LOS ANGELES - Gore campaign officials moved swiftly yesterday to stamp out a potential brush fire of black voter discontent with Al Gore's running mate, dispatching Sen. Joseph I. Lieberman to personally "clarify" his positions on affirmative action and private school vouchers.
Lieberman, along with Gore's African-American campaign manager, Donna Brazile, and two black Cabinet members, Alexis M. Herman and Rodney Slater, descended on a meeting of the Democratic Party's black caucus to make the case that Lieberman has been sympathetic to their causes since 1963, when he helped register black voters in Mississippi.
The effort appeared to succeed, at least with one key black Democrat, Rep. Maxine Waters of California, who had previously questioned Lieberman's commitment to core issues important to blacks.
"He has said enough," Waters said after Lieberman publicly affirmed his support for affirmative action and vowed to follow Gore's lead on such issues as school vouchers. "He has done enough, and he has demonstrated his willingness to deal with the issues of concern to the black community."
The Gore campaign's show of force was impressive. But for Democrats, it was a troubling sign that the Gore-Lieberman ticket must still shore up its liberal base of support, even as it appeals to moderate swing voters who will likely decide the election against Gov. George W. Bush.
"When Maxine Waters said she was willing to campaign enthusiastically for the ticket, it meant they've got a powerful ally," said Ron Walters, a University of Maryland political scientist with close ties to black Democratic leaders. "But they've just raised the price for African-American [voter] turnout," Walters added, suggesting that the Gore campaign might have to "sell" Lieberman as more of a liberal.
The Gore team has been thrown on the defensive about issues in which Lieberman and the vice president differ, from the age of Medicare eligibility to publicly funded vouchers to pay for private school tuition. Should Lieberman tack to the left to satisfy the Democratic Party's liberal wing, he risks alienating precisely the moderate voters his nomination was intended to help capture.
The brush fire among African-American Democrats was sparked Sunday when Waters, at a rally in South-Central Los Angeles, raised questions about Lieberman's record on affirmative action, criminal justice and school vouchers.
Herman, the Clinton administration's labor secretary, summoned Waters from a meeting of the party's black caucus yesterday morning. Herman was joined by Slater, the transportation secretary, in a very public full-court press for Waters' support.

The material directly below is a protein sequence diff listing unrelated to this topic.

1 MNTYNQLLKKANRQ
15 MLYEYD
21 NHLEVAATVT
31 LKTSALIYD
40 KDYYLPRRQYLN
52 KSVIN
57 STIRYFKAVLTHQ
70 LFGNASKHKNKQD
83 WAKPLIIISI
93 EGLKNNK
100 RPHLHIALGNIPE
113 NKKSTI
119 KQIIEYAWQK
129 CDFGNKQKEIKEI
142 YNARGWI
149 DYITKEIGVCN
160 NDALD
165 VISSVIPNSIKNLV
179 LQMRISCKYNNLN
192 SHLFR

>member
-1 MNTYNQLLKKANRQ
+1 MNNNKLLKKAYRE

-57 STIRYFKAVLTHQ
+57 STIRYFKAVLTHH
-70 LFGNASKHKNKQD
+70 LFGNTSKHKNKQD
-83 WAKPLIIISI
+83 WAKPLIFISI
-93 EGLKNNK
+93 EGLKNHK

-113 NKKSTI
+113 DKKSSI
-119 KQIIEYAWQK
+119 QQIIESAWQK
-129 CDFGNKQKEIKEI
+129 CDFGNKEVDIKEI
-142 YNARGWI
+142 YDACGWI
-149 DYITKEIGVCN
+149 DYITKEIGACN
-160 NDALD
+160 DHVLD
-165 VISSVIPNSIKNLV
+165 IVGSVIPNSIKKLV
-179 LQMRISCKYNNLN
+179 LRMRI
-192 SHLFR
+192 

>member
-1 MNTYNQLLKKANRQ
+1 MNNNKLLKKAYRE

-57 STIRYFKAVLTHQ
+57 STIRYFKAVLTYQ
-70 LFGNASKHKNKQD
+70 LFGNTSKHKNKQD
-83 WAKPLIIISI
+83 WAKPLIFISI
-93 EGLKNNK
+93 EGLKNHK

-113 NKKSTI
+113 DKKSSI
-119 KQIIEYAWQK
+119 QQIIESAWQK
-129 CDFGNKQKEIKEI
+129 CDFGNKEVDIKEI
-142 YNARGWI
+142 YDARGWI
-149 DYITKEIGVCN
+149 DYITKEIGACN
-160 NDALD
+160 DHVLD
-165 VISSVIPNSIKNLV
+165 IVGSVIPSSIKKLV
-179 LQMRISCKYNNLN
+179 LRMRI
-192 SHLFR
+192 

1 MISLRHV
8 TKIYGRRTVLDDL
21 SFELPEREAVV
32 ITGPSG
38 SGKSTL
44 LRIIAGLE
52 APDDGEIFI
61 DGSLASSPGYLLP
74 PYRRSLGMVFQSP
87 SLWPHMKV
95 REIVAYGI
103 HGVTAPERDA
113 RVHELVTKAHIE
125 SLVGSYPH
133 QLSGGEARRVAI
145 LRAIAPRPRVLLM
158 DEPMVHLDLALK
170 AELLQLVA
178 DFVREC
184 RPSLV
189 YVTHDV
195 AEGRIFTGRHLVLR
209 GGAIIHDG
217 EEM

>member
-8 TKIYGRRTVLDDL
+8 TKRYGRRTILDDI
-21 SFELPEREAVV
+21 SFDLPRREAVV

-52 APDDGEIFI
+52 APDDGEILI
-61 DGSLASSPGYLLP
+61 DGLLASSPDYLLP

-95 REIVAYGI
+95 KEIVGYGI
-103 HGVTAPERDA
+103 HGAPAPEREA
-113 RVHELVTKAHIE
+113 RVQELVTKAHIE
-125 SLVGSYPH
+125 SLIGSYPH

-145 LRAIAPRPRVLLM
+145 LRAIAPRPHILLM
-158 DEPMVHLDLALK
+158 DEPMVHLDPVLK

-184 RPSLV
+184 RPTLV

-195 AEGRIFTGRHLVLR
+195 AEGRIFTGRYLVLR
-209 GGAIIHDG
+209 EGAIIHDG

Even after that show of force, Waters was balking.
"I would seriously sit out an election if in fact the issues that I have worked on all my life are undermined," she declared.
But after Lieberman took to the podium in a hotel ballroom here to issue a personal appeal for black support, the firebrand lawmaker pronounced herself content.
Gore's choice of Lieberman as his running mate has helped the vice president narrow Bush's lead in the polls. Lieberman's centrist politics appeal to moderate voters, and his reputation for moral probity - cemented by his early, scathing denunciation of President Clinton's behavior in the Monica Lewinsky affair - could help separate Gore from the taint of scandal that hangs over the administration.
But the selection of Lieberman, an Orthodox Jew, unsettled some in the African-American community. The Dallas branch president of the National Association for the Advancement of Colored People was forced to resign Aug. 10, after he questioned the choice of Lieberman, asserting that blacks should be "suspicious of any kind of partnerships between the Jews at that kind of level because we know that their interest primarily has to do with money."
Waters and other black politicians raised more substantive questions, especially about Lieberman's support for affirmative action. Lieberman has said he does not support affirmative action programs that involve mandatory quotas. And in 1995, when Californians were considering whether to ban all state-funded race- or gender-based preference programs, he said of the proposed ban on preferences, "I can't see how I could be opposed to it."
Yesterday, in his first public appearance since arriving in Los Angeles after midnight, he sought to explain that statement to black party activists.
As Lieberman recalled, a reporter had asked him about the California proposition at the time it was pending, and he first replied that he did not know enough about it to take a position. But when the reporter read him the proposition, which stated "the state shall not discriminate against, or grant preferential treatment to any individual or group," Lieberman told black party activists that he responded, "That sounds like a basic statement of human rights policy."